A former insurance producer, Laura understands that education is key when it comes to buying insurance. She has happily dedicated many hours to helping her clients understand how the insurance marketplace works so they can find the best car, home, and life insurance products for their needs.

Full Bio →

Written by

Dan Walker graduated with a BS in Administrative Management in 2005 and has been working in his family’s insurance agency, FCI Agency, for 15 years. He is licensed as an agent to write property and casualty insurance, including home, auto, umbrella, and dwelling fire insurance. He’s also been featured on sites like Reviews.com.

Full Bio →

Reviewed by Daniel Walker
Licensed Car Insurance Agent Daniel Walker

UPDATED: Apr 25, 2022

Advertiser Disclosure

It’s all about you. We want to help you make the right life insurance coverage choices.

Advertiser Disclosure: We strive to help you make confident life insurance decisions. Comparison shopping should be easy. We are not affiliated with any one life insurance provider and cannot guarantee quotes from any single provider.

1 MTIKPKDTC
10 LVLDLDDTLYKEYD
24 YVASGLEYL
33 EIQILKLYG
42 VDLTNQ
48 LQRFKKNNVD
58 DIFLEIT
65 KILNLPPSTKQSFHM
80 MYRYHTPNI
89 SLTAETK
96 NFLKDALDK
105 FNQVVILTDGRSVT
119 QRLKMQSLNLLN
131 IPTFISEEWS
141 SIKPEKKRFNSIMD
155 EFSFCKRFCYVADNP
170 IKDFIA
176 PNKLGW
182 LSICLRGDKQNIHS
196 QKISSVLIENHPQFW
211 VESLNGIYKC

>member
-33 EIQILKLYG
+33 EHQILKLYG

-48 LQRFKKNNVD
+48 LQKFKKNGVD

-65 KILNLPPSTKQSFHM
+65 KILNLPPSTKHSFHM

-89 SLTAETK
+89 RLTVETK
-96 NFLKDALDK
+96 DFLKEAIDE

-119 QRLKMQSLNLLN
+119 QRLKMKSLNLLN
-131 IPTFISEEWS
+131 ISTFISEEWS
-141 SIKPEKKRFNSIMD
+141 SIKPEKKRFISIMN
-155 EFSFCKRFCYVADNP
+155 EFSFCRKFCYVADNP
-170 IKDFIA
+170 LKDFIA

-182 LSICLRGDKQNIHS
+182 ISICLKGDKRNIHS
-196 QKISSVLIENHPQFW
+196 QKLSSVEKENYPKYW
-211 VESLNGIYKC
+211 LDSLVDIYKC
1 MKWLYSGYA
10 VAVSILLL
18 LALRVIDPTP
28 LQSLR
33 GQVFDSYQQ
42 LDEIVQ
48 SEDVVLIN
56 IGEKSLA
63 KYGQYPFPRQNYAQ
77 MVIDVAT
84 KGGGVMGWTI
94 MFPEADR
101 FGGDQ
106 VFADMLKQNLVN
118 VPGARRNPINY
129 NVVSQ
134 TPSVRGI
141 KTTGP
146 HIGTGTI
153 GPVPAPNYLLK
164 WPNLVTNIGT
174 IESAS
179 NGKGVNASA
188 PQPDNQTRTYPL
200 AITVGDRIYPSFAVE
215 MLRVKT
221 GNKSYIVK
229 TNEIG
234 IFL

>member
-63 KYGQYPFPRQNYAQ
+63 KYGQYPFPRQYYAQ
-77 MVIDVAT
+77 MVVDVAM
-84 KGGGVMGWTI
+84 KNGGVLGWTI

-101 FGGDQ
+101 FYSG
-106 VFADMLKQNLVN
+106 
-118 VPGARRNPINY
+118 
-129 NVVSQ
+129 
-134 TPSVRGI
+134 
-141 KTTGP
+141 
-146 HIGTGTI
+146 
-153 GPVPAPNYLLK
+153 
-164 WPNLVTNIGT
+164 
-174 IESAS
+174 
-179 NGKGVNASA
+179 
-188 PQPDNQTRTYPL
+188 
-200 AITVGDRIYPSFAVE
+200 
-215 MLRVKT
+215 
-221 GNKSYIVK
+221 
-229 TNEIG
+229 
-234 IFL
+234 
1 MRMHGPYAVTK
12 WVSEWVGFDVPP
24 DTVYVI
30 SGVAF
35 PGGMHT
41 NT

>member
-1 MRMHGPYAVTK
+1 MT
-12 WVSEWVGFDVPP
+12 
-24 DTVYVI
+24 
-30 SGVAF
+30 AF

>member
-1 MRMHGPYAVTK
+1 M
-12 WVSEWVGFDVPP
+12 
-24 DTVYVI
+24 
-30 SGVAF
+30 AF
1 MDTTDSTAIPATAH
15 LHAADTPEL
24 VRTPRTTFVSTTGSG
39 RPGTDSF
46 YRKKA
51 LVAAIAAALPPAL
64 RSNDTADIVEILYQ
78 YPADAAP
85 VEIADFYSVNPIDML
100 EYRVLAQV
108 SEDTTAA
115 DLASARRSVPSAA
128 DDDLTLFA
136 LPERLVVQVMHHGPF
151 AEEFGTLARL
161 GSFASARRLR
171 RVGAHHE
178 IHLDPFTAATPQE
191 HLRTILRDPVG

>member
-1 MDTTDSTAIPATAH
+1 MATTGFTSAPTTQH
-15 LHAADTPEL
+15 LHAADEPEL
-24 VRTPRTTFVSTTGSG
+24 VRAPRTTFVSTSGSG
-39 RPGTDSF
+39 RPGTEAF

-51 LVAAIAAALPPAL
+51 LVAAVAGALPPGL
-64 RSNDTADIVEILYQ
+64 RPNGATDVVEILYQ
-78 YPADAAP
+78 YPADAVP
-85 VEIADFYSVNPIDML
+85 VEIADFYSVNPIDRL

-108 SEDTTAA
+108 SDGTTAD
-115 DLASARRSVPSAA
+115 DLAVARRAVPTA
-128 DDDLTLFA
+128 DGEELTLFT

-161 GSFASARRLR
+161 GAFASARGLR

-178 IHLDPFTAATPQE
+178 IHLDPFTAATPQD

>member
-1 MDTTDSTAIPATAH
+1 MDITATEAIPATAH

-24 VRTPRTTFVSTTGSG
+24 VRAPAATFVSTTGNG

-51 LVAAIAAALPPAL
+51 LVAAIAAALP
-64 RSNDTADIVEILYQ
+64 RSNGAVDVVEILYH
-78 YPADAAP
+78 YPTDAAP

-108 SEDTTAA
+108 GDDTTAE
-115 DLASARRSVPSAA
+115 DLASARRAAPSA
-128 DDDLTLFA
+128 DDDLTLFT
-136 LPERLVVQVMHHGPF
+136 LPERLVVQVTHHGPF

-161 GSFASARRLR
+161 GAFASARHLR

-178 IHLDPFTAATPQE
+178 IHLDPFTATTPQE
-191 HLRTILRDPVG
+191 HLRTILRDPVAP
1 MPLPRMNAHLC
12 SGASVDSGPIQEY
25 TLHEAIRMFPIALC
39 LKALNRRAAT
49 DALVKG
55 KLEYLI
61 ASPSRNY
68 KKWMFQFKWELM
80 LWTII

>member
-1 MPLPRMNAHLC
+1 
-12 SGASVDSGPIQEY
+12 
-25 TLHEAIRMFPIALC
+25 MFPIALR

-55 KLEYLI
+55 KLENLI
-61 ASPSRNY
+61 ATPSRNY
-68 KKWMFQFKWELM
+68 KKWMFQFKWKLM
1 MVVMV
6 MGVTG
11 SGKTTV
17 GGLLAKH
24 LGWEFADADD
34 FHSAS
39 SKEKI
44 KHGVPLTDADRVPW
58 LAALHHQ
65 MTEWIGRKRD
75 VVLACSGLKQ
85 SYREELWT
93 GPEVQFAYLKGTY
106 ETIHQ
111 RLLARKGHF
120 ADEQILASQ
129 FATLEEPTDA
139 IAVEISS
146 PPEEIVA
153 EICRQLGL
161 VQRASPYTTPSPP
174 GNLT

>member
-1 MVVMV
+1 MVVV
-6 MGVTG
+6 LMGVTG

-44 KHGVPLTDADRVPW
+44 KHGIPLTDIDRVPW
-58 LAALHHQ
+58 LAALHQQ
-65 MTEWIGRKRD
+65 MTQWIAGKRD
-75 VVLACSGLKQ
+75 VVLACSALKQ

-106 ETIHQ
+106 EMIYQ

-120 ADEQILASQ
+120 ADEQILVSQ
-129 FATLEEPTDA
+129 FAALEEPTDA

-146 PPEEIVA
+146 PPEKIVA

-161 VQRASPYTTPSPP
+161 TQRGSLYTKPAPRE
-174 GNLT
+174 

Our life insurance industry partnerships don’t influence our content. Our opinions are our own. To compare quotes from top life insurance companies please enter your ZIP code on this page to use the free quote tool. The more quotes you compare, the more chances to save.

Editorial Guidelines: We are a free online resource for anyone interested in learning more about life insurance. Our goal is to be an objective, third-party resource for everything life insurance-related. We update our site regularly, and all content is reviewed by life insurance experts.

Don't miss these facts...

  • A surviving spouse gets social security benefits while caring for a child under 16 years old.
  • A surviving spouse can also get social security survivor retirement benefits beginning as early as age 60.
  • The period of time between when the youngest child turns 16 and the spouse reaches age 60 is known as the blackout period.
  • When calculating the amount of insurance needed to provide for a spouse and children, it’s important to factor in the blackout period.

When a spouse dies, the widow or widower can collect a Social Security benefit if the surviving spouse is caring for a child or children under 16 years old.

This benefit, called a survivor benefit, stops when the youngest child reaches age 16. The survivor benefit starts again when the surviving spouse reaches age 60.